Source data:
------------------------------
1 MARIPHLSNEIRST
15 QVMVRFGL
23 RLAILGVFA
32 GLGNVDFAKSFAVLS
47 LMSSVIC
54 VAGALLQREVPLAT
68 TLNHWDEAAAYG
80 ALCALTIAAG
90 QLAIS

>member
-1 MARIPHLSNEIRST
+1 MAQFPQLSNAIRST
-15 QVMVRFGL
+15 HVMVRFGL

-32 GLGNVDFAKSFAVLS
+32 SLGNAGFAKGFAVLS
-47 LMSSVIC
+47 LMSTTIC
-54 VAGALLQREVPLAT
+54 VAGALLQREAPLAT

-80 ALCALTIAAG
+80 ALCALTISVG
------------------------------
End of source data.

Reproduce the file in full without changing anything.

1 MARIPHLSNEIRST
15 QVMVRFGL
23 RLAILGVFA
32 GLGNVDFAKSFAVLS
47 LMSSVIC
54 VAGALLQREVPLAT
68 TLNHWDEAAAYG
80 ALCALTIAAG
90 QLAIS

>member
-1 MARIPHLSNEIRST
+1 MAQFPQLSNAIRST
-15 QVMVRFGL
+15 HVMVRFGL

-32 GLGNVDFAKSFAVLS
+32 SLGNAGFAKGFAVLS
-47 LMSSVIC
+47 LMSTTIC
-54 VAGALLQREVPLAT
+54 VAGALLQREAPLAT

-80 ALCALTIAAG
+80 ALCALTISVG